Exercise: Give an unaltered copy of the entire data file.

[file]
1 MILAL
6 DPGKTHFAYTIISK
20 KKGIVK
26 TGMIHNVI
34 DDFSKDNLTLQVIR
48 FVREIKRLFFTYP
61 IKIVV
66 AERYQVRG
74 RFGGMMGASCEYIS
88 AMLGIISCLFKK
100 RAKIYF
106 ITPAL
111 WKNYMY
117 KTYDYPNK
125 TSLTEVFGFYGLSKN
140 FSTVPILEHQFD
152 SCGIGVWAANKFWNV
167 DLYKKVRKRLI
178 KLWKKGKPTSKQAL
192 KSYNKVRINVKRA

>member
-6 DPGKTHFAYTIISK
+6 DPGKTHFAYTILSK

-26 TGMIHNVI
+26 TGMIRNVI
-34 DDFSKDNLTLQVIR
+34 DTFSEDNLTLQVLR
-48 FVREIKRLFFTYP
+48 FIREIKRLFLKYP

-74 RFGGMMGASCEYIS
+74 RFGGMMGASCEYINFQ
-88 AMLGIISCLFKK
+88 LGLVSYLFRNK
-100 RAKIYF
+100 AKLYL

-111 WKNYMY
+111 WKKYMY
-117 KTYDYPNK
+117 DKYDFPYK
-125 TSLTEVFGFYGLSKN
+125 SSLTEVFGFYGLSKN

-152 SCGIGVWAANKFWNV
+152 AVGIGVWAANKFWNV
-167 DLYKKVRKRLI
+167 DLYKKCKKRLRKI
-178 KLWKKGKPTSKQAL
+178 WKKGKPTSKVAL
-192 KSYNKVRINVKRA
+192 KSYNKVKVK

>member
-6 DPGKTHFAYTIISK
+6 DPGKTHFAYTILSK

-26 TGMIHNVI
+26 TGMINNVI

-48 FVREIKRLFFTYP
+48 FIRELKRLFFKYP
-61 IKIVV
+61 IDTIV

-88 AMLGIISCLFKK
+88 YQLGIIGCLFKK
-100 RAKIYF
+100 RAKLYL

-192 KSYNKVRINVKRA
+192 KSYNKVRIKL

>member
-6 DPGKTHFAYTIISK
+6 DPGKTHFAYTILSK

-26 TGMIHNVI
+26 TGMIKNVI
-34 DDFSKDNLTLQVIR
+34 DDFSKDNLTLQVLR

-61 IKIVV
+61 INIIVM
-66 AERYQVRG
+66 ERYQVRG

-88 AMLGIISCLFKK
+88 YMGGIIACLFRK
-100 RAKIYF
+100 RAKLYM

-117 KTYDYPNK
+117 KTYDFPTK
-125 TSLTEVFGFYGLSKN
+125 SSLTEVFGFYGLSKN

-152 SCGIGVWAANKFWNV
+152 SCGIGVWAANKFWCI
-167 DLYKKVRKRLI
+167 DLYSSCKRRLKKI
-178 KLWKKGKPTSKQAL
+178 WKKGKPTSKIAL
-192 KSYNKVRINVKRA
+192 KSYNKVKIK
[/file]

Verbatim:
1 MILAL
6 DPGKTHFAYTIISK
20 KKGIVK
26 TGMIHNVI
34 DDFSKDNLTLQVIR
48 FVREIKRLFFTYP
61 IKIVV
66 AERYQVRG
74 RFGGMMGASCEYIS
88 AMLGIISCLFKK
100 RAKIYF
106 ITPAL
111 WKNYMY
117 KTYDYPNK
125 TSLTEVFGFYGLSKN
140 FSTVPILEHQFD
152 SCGIGVWAANKFWNV
167 DLYKKVRKRLI
178 KLWKKGKPTSKQAL
192 KSYNKVRINVKRA

>member
-6 DPGKTHFAYTIISK
+6 DPGKTHFAYTILSK

-26 TGMIHNVI
+26 TGMIRNVI
-34 DDFSKDNLTLQVIR
+34 DTFSEDNLTLQVLR
-48 FVREIKRLFFTYP
+48 FIREIKRLFLKYP

-74 RFGGMMGASCEYIS
+74 RFGGMMGASCEYINFQ
-88 AMLGIISCLFKK
+88 LGLVSYLFRNK
-100 RAKIYF
+100 AKLYL

-111 WKNYMY
+111 WKKYMY
-117 KTYDYPNK
+117 DKYDFPYK
-125 TSLTEVFGFYGLSKN
+125 SSLTEVFGFYGLSKN

-152 SCGIGVWAANKFWNV
+152 AVGIGVWAANKFWNV
-167 DLYKKVRKRLI
+167 DLYKKCKKRLRKI
-178 KLWKKGKPTSKQAL
+178 WKKGKPTSKVAL
-192 KSYNKVRINVKRA
+192 KSYNKVKVK

>member
-6 DPGKTHFAYTIISK
+6 DPGKTHFAYTILSK

-26 TGMIHNVI
+26 TGMINNVI

-48 FVREIKRLFFTYP
+48 FIRELKRLFFKYP
-61 IKIVV
+61 IDTIV

-88 AMLGIISCLFKK
+88 YQLGIIGCLFKK
-100 RAKIYF
+100 RAKLYL

-192 KSYNKVRINVKRA
+192 KSYNKVRIKL

>member
-6 DPGKTHFAYTIISK
+6 DPGKTHFAYTILSK

-26 TGMIHNVI
+26 TGMIKNVI
-34 DDFSKDNLTLQVIR
+34 DDFSKDNLTLQVLR

-61 IKIVV
+61 INIIVM
-66 AERYQVRG
+66 ERYQVRG

-88 AMLGIISCLFKK
+88 YMGGIIACLFRK
-100 RAKIYF
+100 RAKLYM

-117 KTYDYPNK
+117 KTYDFPTK
-125 TSLTEVFGFYGLSKN
+125 SSLTEVFGFYGLSKN

-152 SCGIGVWAANKFWNV
+152 SCGIGVWAANKFWCI
-167 DLYKKVRKRLI
+167 DLYSSCKRRLKKI
-178 KLWKKGKPTSKQAL
+178 WKKGKPTSKIAL
-192 KSYNKVRINVKRA
+192 KSYNKVKIK